Hogan said in certain classes, faculty have looked more deeply at demographics. She said they know active learning has helped all students, but it has helped certain student groups even more.
“The achievement gap disappeared for first-generation students and decreased by half for black students,” Hogan said. “We’re seeing big gains in places where we’ve looked, such as women in some certain fields, minority students in certain fields.”
Freeman, the executive director of the Chancellor's Science Scholars Program, said over the last five years, there has been consistent increases in the number of chemistry majors since the changes to STEM education. He said the department has about 700 majors now.
“People are staying with the major longer than they had been before,” he said. “Our student population is looking more and more diverse in the chemistry department. We see that in our classes and in the upper-level classes. Now, we haven’t quantified this in any way, just anecdotally, that’s what we’re seeing.”
Hogan said the transition to active learning would not have been possible without faculty collaboration. She said 45 STEM faculty members worked across the departments to mentor one another on active learning.
“All the faculty are collaborating and making it happen together,” she said. “When we say ‘you took Bio 202 in this fall semester,’ anybody in the department knows what that means because we’re sharing all this material. We know what their grade approximately means in terms of their level of mastery.”
Students taking the STEM classes have noticed changes, too.
“You’re almost being pushed in a direction of learning more,” junior Becky Chen, biology major, said. “When you have guided reading questions and quizzes before you go to the lecture, you actually have a baseline knowledge of what you’re about to learn. Then, when you’re in there, you’re just building on what you already know.”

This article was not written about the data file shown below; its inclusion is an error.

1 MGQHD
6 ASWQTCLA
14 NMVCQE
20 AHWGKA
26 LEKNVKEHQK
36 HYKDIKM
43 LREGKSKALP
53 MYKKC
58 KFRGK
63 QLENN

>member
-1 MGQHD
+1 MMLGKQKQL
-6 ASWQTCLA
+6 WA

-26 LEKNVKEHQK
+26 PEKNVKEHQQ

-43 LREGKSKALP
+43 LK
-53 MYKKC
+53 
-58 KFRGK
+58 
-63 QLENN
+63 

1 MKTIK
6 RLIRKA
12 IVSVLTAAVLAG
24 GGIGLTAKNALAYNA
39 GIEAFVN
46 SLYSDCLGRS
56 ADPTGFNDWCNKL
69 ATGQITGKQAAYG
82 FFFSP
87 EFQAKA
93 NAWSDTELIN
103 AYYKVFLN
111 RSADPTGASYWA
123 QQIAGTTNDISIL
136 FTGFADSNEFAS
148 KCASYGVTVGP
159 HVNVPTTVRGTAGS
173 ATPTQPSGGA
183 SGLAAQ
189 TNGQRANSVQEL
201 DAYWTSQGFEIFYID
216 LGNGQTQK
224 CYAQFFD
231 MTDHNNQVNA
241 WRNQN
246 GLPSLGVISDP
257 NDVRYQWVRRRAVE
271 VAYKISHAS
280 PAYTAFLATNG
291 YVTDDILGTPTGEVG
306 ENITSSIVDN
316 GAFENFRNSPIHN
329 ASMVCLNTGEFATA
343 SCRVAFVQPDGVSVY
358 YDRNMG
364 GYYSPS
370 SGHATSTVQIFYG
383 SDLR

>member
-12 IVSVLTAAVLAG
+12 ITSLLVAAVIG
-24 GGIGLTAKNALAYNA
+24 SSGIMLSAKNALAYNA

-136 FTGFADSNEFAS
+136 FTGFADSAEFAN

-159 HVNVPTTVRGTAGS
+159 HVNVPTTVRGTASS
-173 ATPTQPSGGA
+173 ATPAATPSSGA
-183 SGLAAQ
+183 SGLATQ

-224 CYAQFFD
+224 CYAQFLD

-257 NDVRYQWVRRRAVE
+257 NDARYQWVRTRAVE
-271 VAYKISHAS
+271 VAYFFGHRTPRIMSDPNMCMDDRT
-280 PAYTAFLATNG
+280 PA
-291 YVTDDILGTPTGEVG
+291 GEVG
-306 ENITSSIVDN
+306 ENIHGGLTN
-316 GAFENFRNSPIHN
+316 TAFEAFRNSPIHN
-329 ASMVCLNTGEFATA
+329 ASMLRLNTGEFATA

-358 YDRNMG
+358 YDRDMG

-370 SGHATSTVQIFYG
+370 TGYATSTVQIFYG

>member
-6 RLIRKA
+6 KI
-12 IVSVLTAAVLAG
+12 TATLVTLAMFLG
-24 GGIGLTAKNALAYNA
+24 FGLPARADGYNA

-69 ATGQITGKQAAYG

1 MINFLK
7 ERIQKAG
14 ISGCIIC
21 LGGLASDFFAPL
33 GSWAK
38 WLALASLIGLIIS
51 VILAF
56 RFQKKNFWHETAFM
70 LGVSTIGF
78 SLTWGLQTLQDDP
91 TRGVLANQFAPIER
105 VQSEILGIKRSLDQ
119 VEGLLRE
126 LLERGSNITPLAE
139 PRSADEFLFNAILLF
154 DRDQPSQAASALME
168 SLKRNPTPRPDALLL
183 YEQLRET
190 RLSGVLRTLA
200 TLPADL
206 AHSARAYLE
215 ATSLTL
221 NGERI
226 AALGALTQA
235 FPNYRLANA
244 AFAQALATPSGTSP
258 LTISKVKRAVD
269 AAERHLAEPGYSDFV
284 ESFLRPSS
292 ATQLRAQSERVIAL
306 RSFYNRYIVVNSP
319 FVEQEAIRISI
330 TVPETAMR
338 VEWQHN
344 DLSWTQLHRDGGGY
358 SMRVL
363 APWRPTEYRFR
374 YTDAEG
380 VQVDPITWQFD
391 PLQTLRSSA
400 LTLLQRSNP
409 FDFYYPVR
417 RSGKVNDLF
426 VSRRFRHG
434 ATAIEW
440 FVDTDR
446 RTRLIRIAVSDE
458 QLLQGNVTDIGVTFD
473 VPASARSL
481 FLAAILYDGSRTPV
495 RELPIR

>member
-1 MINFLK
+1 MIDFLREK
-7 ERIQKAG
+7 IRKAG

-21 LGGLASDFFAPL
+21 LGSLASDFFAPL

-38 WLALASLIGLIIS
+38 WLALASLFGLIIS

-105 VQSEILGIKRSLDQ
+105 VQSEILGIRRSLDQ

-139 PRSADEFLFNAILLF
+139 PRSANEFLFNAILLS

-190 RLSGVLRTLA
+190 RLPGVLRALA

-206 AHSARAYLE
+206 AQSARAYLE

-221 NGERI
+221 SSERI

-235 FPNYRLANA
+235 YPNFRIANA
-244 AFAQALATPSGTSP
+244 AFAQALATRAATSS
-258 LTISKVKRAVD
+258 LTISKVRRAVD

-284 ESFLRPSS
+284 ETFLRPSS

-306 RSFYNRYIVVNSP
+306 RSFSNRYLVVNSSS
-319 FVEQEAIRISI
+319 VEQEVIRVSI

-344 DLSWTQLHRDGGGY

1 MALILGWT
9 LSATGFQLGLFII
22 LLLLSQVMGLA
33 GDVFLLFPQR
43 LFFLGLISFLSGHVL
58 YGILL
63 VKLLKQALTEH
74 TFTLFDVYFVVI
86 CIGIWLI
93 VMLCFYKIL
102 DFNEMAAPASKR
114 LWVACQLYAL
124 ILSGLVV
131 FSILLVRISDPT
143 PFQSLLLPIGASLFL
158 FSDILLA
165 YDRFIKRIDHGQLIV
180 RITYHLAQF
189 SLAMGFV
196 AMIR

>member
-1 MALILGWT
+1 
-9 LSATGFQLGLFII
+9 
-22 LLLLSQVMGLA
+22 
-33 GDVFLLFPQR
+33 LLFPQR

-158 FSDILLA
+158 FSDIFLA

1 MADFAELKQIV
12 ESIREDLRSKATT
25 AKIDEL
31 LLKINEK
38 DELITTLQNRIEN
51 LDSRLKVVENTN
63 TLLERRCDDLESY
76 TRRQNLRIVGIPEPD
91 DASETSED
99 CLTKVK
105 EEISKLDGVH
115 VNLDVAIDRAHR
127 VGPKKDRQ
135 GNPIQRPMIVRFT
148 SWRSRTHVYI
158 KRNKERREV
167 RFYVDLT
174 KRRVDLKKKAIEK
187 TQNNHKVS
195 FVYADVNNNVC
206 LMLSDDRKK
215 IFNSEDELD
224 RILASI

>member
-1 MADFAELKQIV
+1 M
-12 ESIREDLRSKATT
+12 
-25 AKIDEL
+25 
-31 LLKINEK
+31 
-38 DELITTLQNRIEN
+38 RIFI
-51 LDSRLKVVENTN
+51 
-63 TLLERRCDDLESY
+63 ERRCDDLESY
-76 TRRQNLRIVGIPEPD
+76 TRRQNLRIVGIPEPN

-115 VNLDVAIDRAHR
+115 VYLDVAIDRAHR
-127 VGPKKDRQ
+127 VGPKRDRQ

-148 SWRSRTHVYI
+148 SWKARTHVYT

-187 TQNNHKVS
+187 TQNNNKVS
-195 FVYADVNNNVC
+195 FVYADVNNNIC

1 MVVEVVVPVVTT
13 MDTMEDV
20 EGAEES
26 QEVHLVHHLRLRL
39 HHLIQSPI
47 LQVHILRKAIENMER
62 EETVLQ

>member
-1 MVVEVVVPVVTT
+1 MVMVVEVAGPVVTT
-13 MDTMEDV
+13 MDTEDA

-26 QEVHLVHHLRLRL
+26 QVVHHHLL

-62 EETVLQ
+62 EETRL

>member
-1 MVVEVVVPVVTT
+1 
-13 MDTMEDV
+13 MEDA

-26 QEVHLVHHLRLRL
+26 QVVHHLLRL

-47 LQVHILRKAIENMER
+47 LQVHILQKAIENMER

But Chen said she doesn’t think active learning makes the classes easier.
“Sometimes what they teach in class would be different than what’s on the exam,” she said. “They might teach you material, but the way they phrase the question on the exam would be harder than just pure information that’s given to you. They aren’t going to ask me what the function of something is. They’re going to ask me what happens if that function is altered. It’s always taking that next step.”
Junior Mitchell Casey, exercise and sport science major, said with active learning, accountability of the student is emphasized.
“If you don’t come to lecture prepared, you’re going to be lost and the teacher isn’t going to spend time in lecture to help one student or a fraction of the class that didn’t come prepared,” he said. “It makes you responsible for coming prepared and knowing the material for that day rather than learning something new in lecture.”
Physics professor McNeil said there is no comparison between how STEM courses were taught in the past and how the classes are taught now.
“We certainly won’t go back to a traditional teaching method because we know that doesn’t work,” she said. “But will we come up with new and improved ways to use active learning in the class? Well sure; we can always do better.”